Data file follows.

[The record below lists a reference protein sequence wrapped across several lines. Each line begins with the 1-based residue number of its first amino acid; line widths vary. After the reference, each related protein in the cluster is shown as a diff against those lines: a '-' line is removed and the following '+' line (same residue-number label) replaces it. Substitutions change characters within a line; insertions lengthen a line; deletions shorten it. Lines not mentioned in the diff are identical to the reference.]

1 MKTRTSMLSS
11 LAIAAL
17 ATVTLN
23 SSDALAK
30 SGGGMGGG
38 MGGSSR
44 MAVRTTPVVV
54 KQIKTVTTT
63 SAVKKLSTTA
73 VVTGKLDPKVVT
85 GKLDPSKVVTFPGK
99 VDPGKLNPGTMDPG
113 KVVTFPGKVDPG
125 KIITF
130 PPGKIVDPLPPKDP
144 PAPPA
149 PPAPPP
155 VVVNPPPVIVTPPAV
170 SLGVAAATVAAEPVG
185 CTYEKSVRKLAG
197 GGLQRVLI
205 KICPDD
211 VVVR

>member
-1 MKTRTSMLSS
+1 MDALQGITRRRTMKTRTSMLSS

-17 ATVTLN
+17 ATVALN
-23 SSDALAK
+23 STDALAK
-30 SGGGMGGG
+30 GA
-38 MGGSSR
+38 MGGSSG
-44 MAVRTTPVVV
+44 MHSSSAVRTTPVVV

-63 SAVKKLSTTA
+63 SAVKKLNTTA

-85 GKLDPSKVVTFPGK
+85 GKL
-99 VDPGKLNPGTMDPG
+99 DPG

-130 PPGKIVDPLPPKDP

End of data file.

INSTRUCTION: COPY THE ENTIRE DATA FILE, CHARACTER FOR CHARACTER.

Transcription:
[The record below lists a reference protein sequence wrapped across several lines. Each line begins with the 1-based residue number of its first amino acid; line widths vary. After the reference, each related protein in the cluster is shown as a diff against those lines: a '-' line is removed and the following '+' line (same residue-number label) replaces it. Substitutions change characters within a line; insertions lengthen a line; deletions shorten it. Lines not mentioned in the diff are identical to the reference.]

1 MKTRTSMLSS
11 LAIAAL
17 ATVTLN
23 SSDALAK
30 SGGGMGGG
38 MGGSSR
44 MAVRTTPVVV
54 KQIKTVTTT
63 SAVKKLSTTA
73 VVTGKLDPKVVT
85 GKLDPSKVVTFPGK
99 VDPGKLNPGTMDPG
113 KVVTFPGKVDPG
125 KIITF
130 PPGKIVDPLPPKDP
144 PAPPA
149 PPAPPP
155 VVVNPPPVIVTPPAV
170 SLGVAAATVAAEPVG
185 CTYEKSVRKLAG
197 GGLQRVLI
205 KICPDD
211 VVVR

>member
-1 MKTRTSMLSS
+1 MDALQGITRRRTMKTRTSMLSS

-17 ATVTLN
+17 ATVALN
-23 SSDALAK
+23 STDALAK
-30 SGGGMGGG
+30 GA
-38 MGGSSR
+38 MGGSSG
-44 MAVRTTPVVV
+44 MHSSSAVRTTPVVV

-63 SAVKKLSTTA
+63 SAVKKLNTTA

-85 GKLDPSKVVTFPGK
+85 GKL
-99 VDPGKLNPGTMDPG
+99 DPG

-130 PPGKIVDPLPPKDP